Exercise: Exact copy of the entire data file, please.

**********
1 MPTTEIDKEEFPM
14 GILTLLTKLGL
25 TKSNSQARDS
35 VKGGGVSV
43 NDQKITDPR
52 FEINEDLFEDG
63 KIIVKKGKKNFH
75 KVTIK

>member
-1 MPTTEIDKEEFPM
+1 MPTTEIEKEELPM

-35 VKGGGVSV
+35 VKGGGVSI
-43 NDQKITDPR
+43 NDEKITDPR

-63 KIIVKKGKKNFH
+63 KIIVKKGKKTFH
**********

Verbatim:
1 MPTTEIDKEEFPM
14 GILTLLTKLGL
25 TKSNSQARDS
35 VKGGGVSV
43 NDQKITDPR
52 FEINEDLFEDG
63 KIIVKKGKKNFH
75 KVTIK

>member
-1 MPTTEIDKEEFPM
+1 MPTTEIEKEELPM

-35 VKGGGVSV
+35 VKGGGVSI
-43 NDQKITDPR
+43 NDEKITDPR

-63 KIIVKKGKKNFH
+63 KIIVKKGKKTFH